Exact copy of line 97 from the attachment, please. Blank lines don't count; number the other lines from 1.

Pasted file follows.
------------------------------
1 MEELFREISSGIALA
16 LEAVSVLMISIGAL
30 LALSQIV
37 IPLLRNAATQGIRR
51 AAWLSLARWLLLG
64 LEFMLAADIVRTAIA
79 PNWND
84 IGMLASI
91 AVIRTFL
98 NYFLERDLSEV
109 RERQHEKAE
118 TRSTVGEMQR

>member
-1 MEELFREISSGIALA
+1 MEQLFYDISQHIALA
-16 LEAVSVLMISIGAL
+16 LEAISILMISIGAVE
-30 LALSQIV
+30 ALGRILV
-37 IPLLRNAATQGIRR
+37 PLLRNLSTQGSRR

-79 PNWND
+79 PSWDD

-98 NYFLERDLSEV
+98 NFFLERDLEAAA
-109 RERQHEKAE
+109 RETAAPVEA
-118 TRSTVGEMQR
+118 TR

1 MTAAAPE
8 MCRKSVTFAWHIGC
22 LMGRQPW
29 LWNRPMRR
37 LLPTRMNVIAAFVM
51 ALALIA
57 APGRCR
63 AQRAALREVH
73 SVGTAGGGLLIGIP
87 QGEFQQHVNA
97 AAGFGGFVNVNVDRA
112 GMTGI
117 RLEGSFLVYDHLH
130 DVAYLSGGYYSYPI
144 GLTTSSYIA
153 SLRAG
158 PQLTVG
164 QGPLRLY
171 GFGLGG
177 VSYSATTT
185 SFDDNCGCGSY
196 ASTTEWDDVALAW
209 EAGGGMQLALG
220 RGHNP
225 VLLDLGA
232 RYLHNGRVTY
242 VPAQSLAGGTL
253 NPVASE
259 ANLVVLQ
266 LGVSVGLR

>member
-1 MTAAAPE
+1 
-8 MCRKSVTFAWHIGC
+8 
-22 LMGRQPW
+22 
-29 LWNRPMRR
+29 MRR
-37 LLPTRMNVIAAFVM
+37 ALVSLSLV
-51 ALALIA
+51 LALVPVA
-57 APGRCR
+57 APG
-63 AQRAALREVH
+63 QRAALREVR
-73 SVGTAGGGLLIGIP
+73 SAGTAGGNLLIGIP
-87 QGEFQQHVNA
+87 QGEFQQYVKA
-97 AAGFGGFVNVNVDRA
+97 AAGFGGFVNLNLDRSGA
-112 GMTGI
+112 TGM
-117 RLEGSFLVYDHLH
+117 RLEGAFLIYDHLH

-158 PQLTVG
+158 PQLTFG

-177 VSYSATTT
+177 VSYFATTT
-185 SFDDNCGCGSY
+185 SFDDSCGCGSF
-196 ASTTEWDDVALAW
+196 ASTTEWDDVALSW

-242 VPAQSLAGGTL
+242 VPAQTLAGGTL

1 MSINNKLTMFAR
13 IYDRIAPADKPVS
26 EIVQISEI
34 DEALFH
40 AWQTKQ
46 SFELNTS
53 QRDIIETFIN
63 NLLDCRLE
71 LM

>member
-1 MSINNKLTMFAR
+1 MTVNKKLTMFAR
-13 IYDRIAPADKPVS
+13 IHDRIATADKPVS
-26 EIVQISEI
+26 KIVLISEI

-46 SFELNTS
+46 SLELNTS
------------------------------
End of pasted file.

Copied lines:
1 MSINNKLTMFAR